The Weavers opened a nexus point to the ruins of Pashkírigo and the characters entered. They found themselves in a section of the city they'd never seen before. Grujúng ascertained, by looking at the position of the sun and other landmarks, that they were probably at its eastern edge. As night was now falling, the group determined to hole up in a sturdy building and wait until morning before setting out. During the night, the building was assailed by Vorodlá – flying undead that had previously been observed to exist in great numbers in the ruins. Indeed, the central area of the city, which the characters had only observed from a distance, seemed to be some sort of whirling maelstrom around which dozens of these monsters flew. The characters fended off the undead and settled in for the rest of the night.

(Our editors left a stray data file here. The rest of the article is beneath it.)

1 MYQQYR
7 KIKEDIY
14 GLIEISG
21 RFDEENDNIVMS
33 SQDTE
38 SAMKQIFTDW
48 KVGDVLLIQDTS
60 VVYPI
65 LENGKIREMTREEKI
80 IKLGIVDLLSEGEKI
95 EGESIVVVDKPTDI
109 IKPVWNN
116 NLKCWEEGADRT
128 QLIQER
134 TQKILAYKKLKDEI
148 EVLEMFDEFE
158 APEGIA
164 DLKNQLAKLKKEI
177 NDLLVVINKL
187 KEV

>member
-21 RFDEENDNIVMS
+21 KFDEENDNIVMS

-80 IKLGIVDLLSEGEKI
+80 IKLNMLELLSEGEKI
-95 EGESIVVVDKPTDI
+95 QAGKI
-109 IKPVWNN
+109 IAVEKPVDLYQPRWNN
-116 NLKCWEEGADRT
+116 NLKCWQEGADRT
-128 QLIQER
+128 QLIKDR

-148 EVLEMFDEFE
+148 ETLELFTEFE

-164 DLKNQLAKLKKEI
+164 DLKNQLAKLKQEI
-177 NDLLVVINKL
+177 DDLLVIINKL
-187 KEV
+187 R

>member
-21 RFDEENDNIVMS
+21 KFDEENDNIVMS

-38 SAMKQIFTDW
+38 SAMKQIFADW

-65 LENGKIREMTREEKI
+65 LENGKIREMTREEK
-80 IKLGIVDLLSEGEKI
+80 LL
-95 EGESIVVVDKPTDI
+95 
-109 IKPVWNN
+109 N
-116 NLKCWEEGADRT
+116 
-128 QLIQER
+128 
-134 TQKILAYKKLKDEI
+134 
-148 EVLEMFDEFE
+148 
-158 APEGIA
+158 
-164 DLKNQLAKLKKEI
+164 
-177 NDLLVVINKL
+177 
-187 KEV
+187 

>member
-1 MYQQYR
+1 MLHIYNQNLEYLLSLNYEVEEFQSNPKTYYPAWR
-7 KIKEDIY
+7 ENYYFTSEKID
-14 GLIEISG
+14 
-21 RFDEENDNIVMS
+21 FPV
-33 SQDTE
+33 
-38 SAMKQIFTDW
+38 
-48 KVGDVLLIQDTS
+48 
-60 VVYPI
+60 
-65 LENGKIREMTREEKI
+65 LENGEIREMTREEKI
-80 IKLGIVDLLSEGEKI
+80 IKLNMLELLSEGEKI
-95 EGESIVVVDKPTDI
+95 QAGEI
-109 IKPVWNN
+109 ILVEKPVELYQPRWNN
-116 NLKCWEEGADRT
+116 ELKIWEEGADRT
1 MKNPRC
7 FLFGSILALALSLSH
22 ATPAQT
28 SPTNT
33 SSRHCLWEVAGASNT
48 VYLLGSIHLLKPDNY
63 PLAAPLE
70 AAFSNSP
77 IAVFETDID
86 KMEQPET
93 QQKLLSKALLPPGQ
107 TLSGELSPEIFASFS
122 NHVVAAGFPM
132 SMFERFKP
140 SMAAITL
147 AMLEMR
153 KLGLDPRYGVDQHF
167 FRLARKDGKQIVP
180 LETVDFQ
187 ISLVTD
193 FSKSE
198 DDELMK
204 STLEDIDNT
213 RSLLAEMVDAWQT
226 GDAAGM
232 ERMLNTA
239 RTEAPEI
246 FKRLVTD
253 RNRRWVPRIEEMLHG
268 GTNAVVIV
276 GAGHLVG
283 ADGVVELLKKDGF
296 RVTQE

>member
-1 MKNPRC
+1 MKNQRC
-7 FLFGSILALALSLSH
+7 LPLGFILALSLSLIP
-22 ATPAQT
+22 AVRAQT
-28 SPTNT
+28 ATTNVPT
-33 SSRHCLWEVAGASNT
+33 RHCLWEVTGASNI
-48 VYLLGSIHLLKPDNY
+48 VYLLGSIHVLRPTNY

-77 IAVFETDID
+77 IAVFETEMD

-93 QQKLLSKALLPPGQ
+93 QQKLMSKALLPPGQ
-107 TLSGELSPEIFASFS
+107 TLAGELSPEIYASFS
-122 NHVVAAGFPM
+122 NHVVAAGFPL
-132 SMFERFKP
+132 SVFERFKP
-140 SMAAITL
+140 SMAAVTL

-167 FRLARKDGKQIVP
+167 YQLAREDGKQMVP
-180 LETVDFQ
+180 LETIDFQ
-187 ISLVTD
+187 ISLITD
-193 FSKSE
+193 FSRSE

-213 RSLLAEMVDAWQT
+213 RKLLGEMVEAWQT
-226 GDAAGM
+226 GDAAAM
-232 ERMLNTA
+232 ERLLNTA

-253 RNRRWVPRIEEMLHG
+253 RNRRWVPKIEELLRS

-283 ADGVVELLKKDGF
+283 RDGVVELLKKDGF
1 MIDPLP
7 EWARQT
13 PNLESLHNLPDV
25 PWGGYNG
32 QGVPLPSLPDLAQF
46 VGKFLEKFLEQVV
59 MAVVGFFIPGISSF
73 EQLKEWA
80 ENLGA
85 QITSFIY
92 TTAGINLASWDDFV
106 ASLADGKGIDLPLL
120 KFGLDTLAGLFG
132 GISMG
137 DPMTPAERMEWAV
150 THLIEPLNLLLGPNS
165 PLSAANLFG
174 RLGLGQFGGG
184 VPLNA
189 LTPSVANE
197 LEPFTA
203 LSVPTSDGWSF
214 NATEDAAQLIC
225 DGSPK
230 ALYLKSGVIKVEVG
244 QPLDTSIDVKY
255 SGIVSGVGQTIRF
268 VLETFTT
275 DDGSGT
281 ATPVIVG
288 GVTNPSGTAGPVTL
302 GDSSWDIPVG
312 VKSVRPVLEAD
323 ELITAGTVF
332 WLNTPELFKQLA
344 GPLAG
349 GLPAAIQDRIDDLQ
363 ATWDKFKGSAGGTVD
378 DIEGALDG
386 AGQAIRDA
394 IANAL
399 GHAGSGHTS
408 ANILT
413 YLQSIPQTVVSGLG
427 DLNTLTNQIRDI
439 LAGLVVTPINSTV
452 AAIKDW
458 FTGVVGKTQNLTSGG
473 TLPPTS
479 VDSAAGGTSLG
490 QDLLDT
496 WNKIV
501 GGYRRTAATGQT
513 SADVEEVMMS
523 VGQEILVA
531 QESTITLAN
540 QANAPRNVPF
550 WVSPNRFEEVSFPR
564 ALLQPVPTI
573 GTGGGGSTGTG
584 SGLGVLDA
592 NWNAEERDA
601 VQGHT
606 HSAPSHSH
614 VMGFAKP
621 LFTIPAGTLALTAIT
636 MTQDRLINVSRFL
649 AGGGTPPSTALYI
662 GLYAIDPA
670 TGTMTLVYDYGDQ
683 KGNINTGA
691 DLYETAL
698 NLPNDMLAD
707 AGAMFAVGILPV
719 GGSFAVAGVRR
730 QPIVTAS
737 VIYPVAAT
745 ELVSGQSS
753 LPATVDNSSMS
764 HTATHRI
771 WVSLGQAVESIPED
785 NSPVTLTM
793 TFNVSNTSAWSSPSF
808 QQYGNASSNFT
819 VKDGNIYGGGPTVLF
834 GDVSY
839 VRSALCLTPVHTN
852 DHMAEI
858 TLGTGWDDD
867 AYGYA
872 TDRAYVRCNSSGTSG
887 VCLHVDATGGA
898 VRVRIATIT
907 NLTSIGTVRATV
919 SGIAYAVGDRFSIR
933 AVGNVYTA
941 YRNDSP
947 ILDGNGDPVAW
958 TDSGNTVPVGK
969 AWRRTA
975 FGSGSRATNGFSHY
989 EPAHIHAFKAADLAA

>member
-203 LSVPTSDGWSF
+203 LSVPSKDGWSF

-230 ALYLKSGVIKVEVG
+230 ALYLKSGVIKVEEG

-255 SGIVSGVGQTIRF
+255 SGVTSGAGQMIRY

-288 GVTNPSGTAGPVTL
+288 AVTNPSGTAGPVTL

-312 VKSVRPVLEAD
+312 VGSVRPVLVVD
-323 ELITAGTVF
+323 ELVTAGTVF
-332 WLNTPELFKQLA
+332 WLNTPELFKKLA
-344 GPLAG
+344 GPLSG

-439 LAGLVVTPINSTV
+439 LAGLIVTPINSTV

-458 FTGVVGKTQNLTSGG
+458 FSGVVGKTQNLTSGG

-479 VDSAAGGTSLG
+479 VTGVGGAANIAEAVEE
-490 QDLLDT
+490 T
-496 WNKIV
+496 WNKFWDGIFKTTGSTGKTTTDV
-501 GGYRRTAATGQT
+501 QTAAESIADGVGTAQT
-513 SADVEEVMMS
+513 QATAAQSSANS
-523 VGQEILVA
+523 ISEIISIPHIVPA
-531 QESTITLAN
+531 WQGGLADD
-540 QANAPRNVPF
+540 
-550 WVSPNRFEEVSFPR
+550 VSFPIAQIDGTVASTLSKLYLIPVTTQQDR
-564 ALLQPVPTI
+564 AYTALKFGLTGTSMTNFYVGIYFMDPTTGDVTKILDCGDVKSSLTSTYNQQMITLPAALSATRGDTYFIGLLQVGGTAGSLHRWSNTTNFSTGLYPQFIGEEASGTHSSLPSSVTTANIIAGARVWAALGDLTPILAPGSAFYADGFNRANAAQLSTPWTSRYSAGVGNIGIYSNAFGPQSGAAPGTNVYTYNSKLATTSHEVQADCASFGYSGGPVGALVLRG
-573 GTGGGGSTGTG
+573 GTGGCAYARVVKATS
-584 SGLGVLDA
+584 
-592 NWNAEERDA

The next morning, the characters and their guards headed westward toward the center of the city. Along the way, they observed many intact buildings, some of them quite large. Apparently, this section of Pashkírigo was not as badly damaged as the western side that they had explored some months previously. As they made their way forward, Nebússa discovered a large, domed building outside of which were stationed guards that, judging from their armor and weaponry, were soldiers of the city-state of Pichánmush, the Naqsái settlement that had taken upon itself to guard the ruins and prevent the characters from doing just what they were doing. Deciding that a straightforward approach was probably best, Nebússa and Keléno made their way up the front stairs of the building and presented themselves directly to the guards, with the aim of finding out the current situation and, with luck, convincing the soldiers that they were all working toward the same goal, namely the elimination of the Vorodlá and whatever that maelstrom at the center of the city actually was.